1. I’m putting in just as much time I would have during normal school.   In order to have effective online schooling one needs to communicate with students and their parents.  Every Friday, we post the general outline of the objectives and activities for each of our classes.  This is very helpful for both parents and students, but it takes time to create it.  Most of my communication with individual students during normal operations would be a quick conversation before or after class.  Now I have to compose an email or a message.  Then there is the production of learning materials–I’m making videos and creating documents that would not be necessary if we were in the presence of each other.  A lot of this work is important, even when there isn’t a pandemic–now it’s essential.
  2. Students are, by and large, happy to be at school.  They’ve told me so.  They like having something to do besides watch TV, play video games and argue with their siblings.  The felt like they wanted to be “doing something productive.”  They like the connection to, not just friends, but acquaintances and even teachers.  I don’t think they necessarily appreciated what they have at school, despite the homework.
  3. We’ve shifted from content to competencies.   This is the direction that the government has been moving education so it might accelerate some teachers’ shift to the new paradigm. You can’t lecture very well in this mode of teaching; you can’t expect students to sit passively and learn content for a test, if for no other reason than the test is no longer secure.  In this learning environment, students can be more active, doing the work of learning, while the teachers provide feedback on their work and create resources for the next steps in developing essential competencies.  Active students learn more than passive students.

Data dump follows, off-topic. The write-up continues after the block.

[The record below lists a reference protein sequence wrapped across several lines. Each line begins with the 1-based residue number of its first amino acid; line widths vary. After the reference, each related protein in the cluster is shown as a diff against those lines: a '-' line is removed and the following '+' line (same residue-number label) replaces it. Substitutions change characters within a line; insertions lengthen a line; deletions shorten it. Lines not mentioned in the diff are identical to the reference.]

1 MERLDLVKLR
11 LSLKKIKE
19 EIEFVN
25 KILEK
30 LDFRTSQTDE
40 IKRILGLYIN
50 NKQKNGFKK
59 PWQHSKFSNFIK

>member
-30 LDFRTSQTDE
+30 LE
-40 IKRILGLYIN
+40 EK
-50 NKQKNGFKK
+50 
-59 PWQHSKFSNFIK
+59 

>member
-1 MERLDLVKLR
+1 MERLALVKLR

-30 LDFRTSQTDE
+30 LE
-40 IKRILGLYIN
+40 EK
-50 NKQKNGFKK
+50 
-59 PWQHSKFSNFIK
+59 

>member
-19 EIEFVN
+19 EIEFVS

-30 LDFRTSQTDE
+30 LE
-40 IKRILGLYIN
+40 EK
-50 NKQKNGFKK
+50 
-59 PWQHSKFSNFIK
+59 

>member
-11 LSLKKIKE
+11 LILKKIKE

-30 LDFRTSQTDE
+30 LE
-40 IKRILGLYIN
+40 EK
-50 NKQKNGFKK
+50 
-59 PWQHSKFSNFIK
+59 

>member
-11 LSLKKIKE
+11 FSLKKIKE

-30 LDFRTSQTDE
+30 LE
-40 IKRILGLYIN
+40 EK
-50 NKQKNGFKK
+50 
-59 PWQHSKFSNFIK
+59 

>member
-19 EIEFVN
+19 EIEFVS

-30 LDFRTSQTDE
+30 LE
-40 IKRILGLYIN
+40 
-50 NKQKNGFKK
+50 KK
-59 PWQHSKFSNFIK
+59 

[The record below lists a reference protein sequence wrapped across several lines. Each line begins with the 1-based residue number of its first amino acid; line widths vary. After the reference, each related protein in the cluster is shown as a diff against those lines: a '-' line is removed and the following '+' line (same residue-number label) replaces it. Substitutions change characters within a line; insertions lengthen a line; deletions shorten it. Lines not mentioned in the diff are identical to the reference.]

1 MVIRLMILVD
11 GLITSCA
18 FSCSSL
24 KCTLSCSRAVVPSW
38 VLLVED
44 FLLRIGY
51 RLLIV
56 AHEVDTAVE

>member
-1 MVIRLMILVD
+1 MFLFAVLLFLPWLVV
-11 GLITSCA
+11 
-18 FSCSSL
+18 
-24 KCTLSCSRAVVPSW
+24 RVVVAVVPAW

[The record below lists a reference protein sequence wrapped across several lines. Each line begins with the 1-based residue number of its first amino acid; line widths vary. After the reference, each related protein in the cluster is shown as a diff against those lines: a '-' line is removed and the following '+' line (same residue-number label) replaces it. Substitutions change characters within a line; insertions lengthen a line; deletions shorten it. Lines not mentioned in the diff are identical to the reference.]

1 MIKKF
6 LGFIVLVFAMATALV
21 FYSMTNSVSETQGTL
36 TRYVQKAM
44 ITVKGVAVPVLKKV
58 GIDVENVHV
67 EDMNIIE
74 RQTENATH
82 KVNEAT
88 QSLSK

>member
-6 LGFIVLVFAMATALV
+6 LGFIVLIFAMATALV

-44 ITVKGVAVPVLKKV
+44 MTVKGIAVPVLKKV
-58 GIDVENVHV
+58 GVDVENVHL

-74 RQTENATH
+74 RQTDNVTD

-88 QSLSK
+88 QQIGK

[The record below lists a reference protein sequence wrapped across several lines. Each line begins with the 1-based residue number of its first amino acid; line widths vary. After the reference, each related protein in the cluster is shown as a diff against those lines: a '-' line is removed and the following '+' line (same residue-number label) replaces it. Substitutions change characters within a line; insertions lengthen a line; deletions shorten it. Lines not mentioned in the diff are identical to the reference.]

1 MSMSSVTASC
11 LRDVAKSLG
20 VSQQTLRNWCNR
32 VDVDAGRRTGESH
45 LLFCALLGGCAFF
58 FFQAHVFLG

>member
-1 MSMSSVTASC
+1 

4. Speaking of competencies.  Students are having to become more competent at producing, revising, communicating and collaborating in digital environments.  It’s amazing what kids have had to learn out of necessity.   Many of these skills will be necessary for future learning and careers.
  5. Students are learning more self-discipline.  At least, if they aren’t learning it, the effects will be significant.  I can tell when a student has arrived into the digital classroom, but once they are there, I can’t tell very well if they are engaged, or even if they are in the room.  I can assign work and tell them I expect them to be working on this for the next 30 minutes, but I can’t tell that they are.  If they need to knuckle down, it’s just their knuckles.  It’s up to them. Until now, many have been reliant on others to do that work.  I think this is great. Some have told me that this is hard–to be self-disciplined.